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Jackie Fedeli
Jackie Fedeli
Contributor • (215) 985-0300

Quality Control for Santa Claus

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This year, the hardest part of my holiday shopping list was ginding a gift for a three- year- old boy. Although gift cards are the way to go these days for tweens and older children, we all know how much smaller children love unwrapping toys, and playing with the packaging. Unfortunately, I don't know the first thing about buying toys for small children. Every time I found something that I thought was cool, or that I would have liked to play with, I found myself worrying of all the ways this toy could be harmful. Does he put things in his mouth? Are there small parts that could cause him to choke?

While the toys packaging will tell you the recommended ages as a safety precaution, some hazards are not discovered until after the toys are bought and played with. The most common safety hazards for toys are , strangulation, choking, lead paint, fall, laceration, and fire. The most recent recall was Build-A-Bear’s Teddy Bear Swimwear set.

The set came with an inflatable inner tube that could was deemed a strangulation hazard to the its ability to be pulled over a small child’s head.

Other recent examples include:

  • Toulouse-LapTrec magnetic sketchboards-The magnetic tip of the drawing pen can dislodge from the pen, posing a choking hazard.
  • LM Import Toy cars-Surface paint on the toy cars contains excessive levels of lead, a violation of the federal lead paint standard.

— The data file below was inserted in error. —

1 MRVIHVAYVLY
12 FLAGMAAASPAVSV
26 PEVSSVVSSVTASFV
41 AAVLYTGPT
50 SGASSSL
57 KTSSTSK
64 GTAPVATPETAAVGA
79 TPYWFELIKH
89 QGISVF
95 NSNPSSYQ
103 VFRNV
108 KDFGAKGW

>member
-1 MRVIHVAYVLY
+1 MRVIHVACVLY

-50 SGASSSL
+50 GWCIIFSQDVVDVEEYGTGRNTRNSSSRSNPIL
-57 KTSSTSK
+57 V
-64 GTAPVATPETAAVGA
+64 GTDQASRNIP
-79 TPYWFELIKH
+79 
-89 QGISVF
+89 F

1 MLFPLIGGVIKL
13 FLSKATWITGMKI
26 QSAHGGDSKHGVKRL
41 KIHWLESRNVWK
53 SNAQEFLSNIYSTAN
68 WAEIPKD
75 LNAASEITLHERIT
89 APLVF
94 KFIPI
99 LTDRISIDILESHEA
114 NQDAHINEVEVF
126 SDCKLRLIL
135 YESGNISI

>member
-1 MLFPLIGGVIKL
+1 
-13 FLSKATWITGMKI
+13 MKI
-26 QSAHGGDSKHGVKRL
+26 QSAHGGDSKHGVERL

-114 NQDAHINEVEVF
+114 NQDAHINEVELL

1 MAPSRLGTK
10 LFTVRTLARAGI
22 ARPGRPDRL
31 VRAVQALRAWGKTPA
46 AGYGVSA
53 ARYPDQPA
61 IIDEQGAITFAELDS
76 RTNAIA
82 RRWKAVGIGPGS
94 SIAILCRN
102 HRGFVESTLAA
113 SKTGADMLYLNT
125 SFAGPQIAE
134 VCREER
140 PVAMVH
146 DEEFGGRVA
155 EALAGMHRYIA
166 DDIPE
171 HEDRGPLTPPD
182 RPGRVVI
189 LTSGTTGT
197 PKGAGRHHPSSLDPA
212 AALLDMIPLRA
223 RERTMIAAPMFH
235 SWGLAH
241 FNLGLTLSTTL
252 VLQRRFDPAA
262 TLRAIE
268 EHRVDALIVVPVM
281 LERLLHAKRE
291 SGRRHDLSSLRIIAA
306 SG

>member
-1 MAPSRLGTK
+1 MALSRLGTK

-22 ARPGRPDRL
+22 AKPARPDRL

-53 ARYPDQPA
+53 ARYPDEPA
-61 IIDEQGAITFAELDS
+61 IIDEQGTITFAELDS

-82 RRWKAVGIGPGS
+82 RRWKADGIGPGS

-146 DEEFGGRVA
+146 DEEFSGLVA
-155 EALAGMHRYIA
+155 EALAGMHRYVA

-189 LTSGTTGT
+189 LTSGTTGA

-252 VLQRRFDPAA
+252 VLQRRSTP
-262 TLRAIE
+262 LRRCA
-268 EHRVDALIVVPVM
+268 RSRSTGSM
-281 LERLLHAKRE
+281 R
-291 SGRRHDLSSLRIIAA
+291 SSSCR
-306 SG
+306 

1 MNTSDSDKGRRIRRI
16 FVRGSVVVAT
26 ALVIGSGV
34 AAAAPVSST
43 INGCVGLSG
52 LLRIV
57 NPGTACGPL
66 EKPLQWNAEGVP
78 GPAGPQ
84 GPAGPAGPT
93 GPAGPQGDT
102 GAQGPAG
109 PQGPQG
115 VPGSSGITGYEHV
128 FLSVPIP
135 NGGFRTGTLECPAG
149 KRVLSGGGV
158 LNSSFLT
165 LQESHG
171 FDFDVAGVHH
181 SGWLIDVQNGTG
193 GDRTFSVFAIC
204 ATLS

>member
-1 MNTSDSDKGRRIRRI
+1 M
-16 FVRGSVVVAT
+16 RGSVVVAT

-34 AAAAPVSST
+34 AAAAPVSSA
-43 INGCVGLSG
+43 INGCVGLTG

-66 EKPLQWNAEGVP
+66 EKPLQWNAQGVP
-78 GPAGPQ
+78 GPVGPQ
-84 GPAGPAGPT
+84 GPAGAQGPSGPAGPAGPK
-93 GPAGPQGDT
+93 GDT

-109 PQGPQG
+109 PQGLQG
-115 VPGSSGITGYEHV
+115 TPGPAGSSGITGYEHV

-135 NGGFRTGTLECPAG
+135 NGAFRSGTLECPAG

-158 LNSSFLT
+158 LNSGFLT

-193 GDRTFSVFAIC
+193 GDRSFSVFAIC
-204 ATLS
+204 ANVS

• Bravo Sports Disney Licensed Pogo Sticks-The bottom rubber tip attached to the pogo stick frame can wear out prematurely, posing a fall hazard to consumers. Also, the end caps on the handlebars can come off, exposing sharp edges. This poses a laceration hazard to consumers.
  • Danbar Knight Hawk Toy Helicopters- battery housing under the helicopter canopy can overheat while charging, posing a fire hazard.

Purchasing safe toys for a child can be stressful any time of the year. But this time of year, with parents and relatives purchasing presents in bulk, the task of finding the right toys become more stressful. If you're looking for 8 presents for each night of Hanukkah, or to surround your Christmas Tree, You can avoid this Santa Claus Safety conundrum by visiting The Consumer Product Safety Commission at www.cpsc.gov. This website gives consumers access to a plethora of information on consumer safety, including a list of recalled products ranging from toys and other children’s products to sports equipment, outdoor equipment, and household appliances.

Toys can be recalled at any time, so be sure to periodically check the List of Recalled Toys periodically before your child unwraps all of their gifts.